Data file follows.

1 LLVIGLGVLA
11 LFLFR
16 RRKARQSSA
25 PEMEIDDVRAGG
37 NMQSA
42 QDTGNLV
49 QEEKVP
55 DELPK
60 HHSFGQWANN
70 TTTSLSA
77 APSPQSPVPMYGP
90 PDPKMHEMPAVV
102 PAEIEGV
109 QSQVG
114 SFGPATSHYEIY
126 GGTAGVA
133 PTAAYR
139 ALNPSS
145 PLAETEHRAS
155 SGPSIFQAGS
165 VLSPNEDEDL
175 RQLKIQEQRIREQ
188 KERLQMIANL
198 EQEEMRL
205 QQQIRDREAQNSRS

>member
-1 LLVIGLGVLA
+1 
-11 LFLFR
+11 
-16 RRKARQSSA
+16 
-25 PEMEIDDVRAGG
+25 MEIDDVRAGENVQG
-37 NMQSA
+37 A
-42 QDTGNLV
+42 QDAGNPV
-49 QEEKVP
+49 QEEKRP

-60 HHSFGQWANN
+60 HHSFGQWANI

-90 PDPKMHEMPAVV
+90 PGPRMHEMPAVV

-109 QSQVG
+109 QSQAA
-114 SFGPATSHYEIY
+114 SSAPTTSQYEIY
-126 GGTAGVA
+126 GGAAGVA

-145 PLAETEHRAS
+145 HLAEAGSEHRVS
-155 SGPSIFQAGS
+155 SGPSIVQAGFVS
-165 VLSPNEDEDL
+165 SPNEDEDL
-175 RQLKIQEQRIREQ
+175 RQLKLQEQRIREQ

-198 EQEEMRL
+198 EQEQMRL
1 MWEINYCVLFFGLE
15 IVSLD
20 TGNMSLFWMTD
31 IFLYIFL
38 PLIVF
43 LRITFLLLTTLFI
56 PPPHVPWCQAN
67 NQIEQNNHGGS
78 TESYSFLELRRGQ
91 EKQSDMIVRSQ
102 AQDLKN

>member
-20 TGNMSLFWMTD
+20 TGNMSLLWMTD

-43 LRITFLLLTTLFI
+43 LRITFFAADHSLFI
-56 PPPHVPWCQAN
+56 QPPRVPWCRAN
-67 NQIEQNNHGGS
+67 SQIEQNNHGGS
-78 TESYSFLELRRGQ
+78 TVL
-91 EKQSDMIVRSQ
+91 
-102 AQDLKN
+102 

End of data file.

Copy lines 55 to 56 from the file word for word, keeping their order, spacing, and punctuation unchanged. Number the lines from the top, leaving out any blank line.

-165 VLSPNEDEDL
+165 SPNEDEDL